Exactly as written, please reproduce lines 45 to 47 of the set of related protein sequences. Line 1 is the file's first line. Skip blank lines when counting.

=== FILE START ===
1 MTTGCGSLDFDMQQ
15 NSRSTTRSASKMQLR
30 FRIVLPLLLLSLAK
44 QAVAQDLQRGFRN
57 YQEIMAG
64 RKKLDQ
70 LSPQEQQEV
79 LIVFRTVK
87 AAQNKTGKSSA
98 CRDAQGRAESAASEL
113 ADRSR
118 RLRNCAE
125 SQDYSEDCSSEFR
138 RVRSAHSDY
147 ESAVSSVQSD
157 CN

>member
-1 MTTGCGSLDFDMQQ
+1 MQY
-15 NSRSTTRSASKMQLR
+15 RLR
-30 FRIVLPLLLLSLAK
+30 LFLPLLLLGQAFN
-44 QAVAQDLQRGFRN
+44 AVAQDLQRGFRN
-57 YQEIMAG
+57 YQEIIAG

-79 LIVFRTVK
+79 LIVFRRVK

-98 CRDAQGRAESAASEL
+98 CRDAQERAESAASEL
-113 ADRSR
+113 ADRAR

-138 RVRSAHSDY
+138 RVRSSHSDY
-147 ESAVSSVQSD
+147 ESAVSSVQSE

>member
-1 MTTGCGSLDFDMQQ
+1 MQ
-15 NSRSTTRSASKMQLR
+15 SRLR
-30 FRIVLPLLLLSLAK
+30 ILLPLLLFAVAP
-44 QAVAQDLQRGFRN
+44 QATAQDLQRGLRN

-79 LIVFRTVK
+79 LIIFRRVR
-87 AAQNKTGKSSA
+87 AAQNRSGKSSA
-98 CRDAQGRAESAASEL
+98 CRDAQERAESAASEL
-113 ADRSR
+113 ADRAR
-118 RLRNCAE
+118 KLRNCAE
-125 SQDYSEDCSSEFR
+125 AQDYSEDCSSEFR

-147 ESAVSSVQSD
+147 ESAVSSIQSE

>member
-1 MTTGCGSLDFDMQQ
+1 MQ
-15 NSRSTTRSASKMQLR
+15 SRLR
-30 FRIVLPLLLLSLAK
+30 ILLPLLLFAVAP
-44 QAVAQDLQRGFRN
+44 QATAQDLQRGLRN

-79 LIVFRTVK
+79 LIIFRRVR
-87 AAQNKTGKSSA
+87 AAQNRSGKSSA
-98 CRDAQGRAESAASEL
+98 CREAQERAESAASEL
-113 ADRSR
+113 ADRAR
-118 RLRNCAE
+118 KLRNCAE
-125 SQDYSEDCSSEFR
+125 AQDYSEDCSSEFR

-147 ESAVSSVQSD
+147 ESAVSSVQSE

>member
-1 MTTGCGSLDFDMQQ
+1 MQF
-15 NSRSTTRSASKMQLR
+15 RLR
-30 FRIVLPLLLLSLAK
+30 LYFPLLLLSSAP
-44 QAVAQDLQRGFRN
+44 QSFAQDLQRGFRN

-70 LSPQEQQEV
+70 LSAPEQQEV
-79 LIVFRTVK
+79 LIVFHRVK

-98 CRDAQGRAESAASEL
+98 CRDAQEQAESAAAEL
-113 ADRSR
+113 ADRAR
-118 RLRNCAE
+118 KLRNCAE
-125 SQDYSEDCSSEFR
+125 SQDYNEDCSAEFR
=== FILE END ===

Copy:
-44 QAVAQDLQRGFRN
+44 QATAQDLQRGLRN

-79 LIVFRTVK